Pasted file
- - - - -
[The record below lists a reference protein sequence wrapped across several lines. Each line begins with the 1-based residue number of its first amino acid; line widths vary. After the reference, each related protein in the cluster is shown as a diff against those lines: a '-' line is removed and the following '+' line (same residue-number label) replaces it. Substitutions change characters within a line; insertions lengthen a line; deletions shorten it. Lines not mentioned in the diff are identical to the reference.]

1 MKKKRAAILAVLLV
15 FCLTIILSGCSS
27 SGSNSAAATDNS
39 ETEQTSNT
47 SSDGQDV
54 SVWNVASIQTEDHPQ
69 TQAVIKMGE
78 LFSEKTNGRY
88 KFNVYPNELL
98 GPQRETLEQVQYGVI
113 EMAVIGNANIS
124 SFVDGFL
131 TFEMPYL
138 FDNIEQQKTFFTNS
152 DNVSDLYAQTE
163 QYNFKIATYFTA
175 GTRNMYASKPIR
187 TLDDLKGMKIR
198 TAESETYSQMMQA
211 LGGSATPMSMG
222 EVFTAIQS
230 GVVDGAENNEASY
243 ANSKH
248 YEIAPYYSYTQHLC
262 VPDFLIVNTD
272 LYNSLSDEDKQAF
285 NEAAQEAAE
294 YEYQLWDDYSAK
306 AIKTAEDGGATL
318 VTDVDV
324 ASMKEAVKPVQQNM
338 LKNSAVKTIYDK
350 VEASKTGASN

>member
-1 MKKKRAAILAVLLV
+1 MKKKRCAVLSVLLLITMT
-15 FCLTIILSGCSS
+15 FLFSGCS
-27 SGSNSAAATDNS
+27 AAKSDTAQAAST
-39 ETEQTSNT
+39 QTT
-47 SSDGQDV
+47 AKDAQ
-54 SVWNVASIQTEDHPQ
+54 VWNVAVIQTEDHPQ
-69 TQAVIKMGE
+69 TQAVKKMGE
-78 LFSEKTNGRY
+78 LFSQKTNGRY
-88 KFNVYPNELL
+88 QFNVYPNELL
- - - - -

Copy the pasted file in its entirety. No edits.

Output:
[The record below lists a reference protein sequence wrapped across several lines. Each line begins with the 1-based residue number of its first amino acid; line widths vary. After the reference, each related protein in the cluster is shown as a diff against those lines: a '-' line is removed and the following '+' line (same residue-number label) replaces it. Substitutions change characters within a line; insertions lengthen a line; deletions shorten it. Lines not mentioned in the diff are identical to the reference.]

1 MKKKRAAILAVLLV
15 FCLTIILSGCSS
27 SGSNSAAATDNS
39 ETEQTSNT
47 SSDGQDV
54 SVWNVASIQTEDHPQ
69 TQAVIKMGE
78 LFSEKTNGRY
88 KFNVYPNELL
98 GPQRETLEQVQYGVI
113 EMAVIGNANIS
124 SFVDGFL
131 TFEMPYL
138 FDNIEQQKTFFTNS
152 DNVSDLYAQTE
163 QYNFKIATYFTA
175 GTRNMYASKPIR
187 TLDDLKGMKIR
198 TAESETYSQMMQA
211 LGGSATPMSMG
222 EVFTAIQS
230 GVVDGAENNEASY
243 ANSKH
248 YEIAPYYSYTQHLC
262 VPDFLIVNTD
272 LYNSLSDEDKQAF
285 NEAAQEAAE
294 YEYQLWDDYSAK
306 AIKTAEDGGATL
318 VTDVDV
324 ASMKEAVKPVQQNM
338 LKNSAVKTIYDK
350 VEASKTGASN

>member
-1 MKKKRAAILAVLLV
+1 MKKKRCAVLSVLLLITMT
-15 FCLTIILSGCSS
+15 FLFSGCS
-27 SGSNSAAATDNS
+27 AAKSDTAQAAST
-39 ETEQTSNT
+39 QTT
-47 SSDGQDV
+47 AKDAQ
-54 SVWNVASIQTEDHPQ
+54 VWNVAVIQTEDHPQ
-69 TQAVIKMGE
+69 TQAVKKMGE
-78 LFSEKTNGRY
+78 LFSQKTNGRY
-88 KFNVYPNELL
+88 QFNVYPNELL